Bio/stats: A three-year player, Barkley rushed for 1,271 yards, 18 TDs and a 5.9-yard average per carry in what was considered a slightly down 2017 season – for him – because of how teams focused on him. Barkley added 54 receptions for 632 yards and 3 TDs. In 38 games at Penn State he had 3,843 yards rushing and 1,195 receiving. There are no holes in his game, or his character.

2. Derrius Guice, LSU: Good size for a running back at 5-10, 224, Guice runs tough with excellent quickness, agility and determination. In that regard he is similar to former LSU star receiver Jarvis Landry, who plays the game like it means something to him – because it does.

Bio/stats: A three-year player and two-year starter, Guice took over the running load in 2016 when Leonard Fournette went out with an injury. Guice responded by leading the SEC in rushing yards (1,387) and scored 15 rushing TDs, tops among SEC running backs.

Stat to note: Guice averaged 157 carries per season for three years, with a high of 237 in 2017. He should be fresh for the NFL.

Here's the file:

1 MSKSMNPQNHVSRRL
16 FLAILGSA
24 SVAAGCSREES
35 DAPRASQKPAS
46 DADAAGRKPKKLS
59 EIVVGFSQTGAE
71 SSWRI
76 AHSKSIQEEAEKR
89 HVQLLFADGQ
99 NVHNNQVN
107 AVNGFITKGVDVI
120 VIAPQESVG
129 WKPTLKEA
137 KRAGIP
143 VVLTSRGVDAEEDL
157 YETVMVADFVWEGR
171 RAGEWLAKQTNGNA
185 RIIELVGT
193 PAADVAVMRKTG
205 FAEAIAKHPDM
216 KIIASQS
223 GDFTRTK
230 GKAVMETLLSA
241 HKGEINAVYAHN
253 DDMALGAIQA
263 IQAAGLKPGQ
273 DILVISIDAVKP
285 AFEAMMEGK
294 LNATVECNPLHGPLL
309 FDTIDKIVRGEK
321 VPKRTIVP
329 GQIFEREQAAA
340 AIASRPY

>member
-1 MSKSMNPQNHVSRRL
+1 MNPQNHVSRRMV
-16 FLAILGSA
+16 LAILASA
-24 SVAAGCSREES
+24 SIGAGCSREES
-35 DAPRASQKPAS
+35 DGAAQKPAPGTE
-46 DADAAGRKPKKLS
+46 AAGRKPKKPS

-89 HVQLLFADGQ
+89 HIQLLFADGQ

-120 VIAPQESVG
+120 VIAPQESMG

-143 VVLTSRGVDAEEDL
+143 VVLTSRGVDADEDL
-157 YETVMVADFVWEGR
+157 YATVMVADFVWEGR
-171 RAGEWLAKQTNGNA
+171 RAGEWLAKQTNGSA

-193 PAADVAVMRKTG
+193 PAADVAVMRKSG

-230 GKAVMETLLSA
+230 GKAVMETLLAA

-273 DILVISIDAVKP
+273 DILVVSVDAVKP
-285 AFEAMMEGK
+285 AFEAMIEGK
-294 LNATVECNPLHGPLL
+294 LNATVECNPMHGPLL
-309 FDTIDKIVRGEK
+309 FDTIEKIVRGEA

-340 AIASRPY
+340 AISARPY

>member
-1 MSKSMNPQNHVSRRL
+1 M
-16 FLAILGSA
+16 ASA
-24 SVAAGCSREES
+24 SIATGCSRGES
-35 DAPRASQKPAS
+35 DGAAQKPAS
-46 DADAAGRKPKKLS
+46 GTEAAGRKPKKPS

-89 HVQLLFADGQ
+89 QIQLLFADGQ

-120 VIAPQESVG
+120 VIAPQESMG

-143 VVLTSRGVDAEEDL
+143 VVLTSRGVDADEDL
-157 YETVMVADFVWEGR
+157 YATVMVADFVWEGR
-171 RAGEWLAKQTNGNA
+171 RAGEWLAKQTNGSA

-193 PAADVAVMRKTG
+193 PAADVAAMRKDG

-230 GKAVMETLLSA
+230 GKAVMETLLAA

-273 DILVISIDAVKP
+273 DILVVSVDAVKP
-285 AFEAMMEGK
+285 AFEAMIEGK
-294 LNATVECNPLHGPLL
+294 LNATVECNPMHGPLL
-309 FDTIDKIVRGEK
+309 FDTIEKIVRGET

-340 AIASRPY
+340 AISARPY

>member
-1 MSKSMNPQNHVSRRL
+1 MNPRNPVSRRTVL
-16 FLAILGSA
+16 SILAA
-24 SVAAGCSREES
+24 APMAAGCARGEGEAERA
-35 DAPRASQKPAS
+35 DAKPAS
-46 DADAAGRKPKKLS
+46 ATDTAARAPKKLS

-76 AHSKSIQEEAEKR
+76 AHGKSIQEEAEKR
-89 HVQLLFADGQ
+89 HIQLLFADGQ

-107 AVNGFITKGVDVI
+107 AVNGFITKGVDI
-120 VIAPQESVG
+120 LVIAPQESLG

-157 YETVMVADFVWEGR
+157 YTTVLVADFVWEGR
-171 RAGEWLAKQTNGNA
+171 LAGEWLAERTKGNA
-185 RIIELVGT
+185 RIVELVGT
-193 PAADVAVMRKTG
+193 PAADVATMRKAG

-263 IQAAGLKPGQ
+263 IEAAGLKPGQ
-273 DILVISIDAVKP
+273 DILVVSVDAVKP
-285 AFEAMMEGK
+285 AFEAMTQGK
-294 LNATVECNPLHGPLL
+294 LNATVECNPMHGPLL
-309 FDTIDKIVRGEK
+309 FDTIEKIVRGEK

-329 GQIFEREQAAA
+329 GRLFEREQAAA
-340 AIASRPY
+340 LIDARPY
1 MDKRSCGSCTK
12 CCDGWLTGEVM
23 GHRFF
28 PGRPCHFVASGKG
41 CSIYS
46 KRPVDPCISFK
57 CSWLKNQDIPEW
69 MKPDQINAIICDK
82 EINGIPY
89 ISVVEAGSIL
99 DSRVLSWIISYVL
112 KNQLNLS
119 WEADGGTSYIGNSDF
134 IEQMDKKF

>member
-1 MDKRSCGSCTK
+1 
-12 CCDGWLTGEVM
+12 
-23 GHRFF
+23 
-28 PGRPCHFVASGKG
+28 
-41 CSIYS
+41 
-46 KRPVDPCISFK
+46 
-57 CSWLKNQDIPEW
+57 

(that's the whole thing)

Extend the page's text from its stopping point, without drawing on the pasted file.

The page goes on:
3. Sony Michel, Georgia: One of two Georgia backs, along with Nick Chubb, who rank in the top five or six at the position depending on your style preference. Michel’s multi-skillset should fit a variety of schemes.

Bio/stats: Michel shares company with some big names in Georgia’s football history. In 2017 he won the Charley Trippi Award as the offense’s most versatile player. With 3,638 career rushing yards, he passed Todd Gurley and Garrison Hearst to rank third on the school’s career list. A four-year player, he hit it big in 2017 – 1,227 rushing yards, 16 TDs and 7.9 yards per carry.

4. Ronald Jones, Southern Cal: Comparisons to Jamaal Charles are legit – including wearing the same jersey number (25). A 4.65 Combine time in the 40 was not an indication of how Jones was able to break big plays for the Trojans.

Bio/stats: Arrived at USC from McKinney, Texas, with a reputation for busting the seams in any defense. A three-year player, the way he closed out his 2017 season left something to remember. In his last five regular-season games, he had rushing totals of 216, 194, 142, 122, and 140 yards and 10 rushing TDs.

Next stop: NFL end zone.

5. Nick Chubb, Georgia: Chubb left no question about his power, determination and resilience in four seasons with the Bulldogs. He fought back from a severe knee injury that put him out for the rest of the year midway through the 2015 season and was able to start on opening day of 2016. A little bigger than teammate Sony Michel but with almost an identical 40 time, Chubb runs best inside, where his balance lets him get yards after contact.